for richer cookies, a fistful of pecans, shares his true purpose in visiting: his sorrow for the loss of habitat, his family’s
frequent relocation. I listen to his doleful stories, his voice softened from ginger and tears, his poorly-concealed
fears. To trap his bright body, trace my name along his slippery back, indelible proof of our meeting, to release him from the
silt of my dreams. An unnecessary offering, he says, praising the lift of his own wings, deriding the density of human
form, how lithe his own. He compares the length of pinion to arm, then the surprise request for recompense.
Bring us your children dressed in beaded muslin, braid their hair with thin wire, perfume their skin with milk of aloe.
I find muslin in the attic, fine wire for binding, round tins with clattering beads. The plant is milked at the kitchen sink, the children
awakened one moment after midnight. I smooth back their hair, watch them stretch and quiver in their agreeable tiredness.
Barbed calls filter down the chimney with a lover’s insistence, Bring us your children dressed in muslin, scented with aloe.
I struggle to open the flu, build up a fire from dry kindling. I ease the children away from the flames, kiss the tops of
their heads, ask them to huddle close; but they are squirming in discomfort, the prickly beginnings of wings, foreheads
opened raw and blinking. As the sky turns white, a hundred blackbirds on the line, three hundred eyes looking inward. The
children have brought me their boxes of mismatched puzzles, keyless diaries. On their slight shoulders, jackets of feathers.
(Published in Progenitor)
I’m gathering evidence of hope news taken from the paper people are eating again in Darfur or eating a little
or some of the people are eating a little I want to get this right so I reread the news fourth page second column the noise of too many morning voices reverberating off the ceiling I observe people in conversation we’ve all stumbled into famine of a different kind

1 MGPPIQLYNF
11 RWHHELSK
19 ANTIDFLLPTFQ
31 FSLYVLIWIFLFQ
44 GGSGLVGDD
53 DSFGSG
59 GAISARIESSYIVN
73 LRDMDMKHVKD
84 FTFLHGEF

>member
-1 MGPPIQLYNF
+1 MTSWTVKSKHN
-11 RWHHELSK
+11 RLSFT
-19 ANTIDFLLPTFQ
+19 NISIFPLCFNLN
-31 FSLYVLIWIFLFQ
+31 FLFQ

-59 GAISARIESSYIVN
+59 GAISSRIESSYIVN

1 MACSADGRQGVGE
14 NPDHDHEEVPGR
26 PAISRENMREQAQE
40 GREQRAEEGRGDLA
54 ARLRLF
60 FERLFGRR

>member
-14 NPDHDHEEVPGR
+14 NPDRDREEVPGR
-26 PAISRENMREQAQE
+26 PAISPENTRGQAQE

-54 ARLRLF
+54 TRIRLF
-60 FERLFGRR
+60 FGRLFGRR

logos cover every surface opulence for the common man I like it here the feel of it when I walk through the door the girl knows my drink extra-hot latte with caramel drizzled on top
I cannot turn away from excess from the cup steaming my glasses from the measured geography of hope from the next paragraph people in hard-backed chairs leaving scones broken on too many pristine plates
(Published in Alimentum)
Approaching the Delta
We shall find peace. We shall hear angels. We shall see the sky sparkling with diamonds. —Anton Chekov
I want to be there when mourning doves glide above the river, downstream where
leaves and branches snare on rocks, where deer hesitate to go further. I want to be
there when this war ends, and the next, where under cover of trees we touch
the wind with our nakedness. When there are no words left, only emptiness angular
with hope, I want to be there. The rush of us, dense thighs and arms entwined,
the world grown dark, water the only continual. Bodies buried nameless, the
quiet after; the named restless still. I want to be there, near the crookneck,
where water eddies, glides past in spirals, like the fingerprints of those gone,
left to memory and statistics, their voices snagged in branches overhead,
speaking little of fallen matter, but of water carried downstream with remnants
of winter, of the swift lure of salt right before the river becomes something else.
(Published in Rattlesnake Review)
Observing the Arsonist was written for a friend who experienced child abuse as a young boy.